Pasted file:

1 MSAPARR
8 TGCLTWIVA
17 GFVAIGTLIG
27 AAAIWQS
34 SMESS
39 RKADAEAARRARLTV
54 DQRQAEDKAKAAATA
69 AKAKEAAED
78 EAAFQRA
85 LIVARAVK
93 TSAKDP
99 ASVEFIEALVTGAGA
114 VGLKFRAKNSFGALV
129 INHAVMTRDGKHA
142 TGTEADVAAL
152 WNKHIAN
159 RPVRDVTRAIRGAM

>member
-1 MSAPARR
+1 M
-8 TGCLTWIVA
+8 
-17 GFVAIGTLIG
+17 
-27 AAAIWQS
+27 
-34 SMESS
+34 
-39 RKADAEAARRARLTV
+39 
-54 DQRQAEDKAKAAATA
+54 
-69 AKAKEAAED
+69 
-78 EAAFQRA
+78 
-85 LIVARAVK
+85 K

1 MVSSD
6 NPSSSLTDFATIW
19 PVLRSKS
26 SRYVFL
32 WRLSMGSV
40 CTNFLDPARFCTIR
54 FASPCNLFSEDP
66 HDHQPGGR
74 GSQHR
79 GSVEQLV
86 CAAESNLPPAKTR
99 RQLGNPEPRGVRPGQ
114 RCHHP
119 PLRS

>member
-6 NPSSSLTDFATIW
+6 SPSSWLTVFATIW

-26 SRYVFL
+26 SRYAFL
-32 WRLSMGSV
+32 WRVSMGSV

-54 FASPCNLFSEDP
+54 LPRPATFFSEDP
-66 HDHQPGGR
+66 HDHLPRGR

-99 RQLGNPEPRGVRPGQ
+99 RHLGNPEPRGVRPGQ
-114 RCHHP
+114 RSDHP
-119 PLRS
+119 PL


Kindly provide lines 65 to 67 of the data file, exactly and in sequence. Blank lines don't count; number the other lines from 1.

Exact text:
+99 RHLGNPEPRGVRPGQ
-114 RCHHP
+114 RSDHP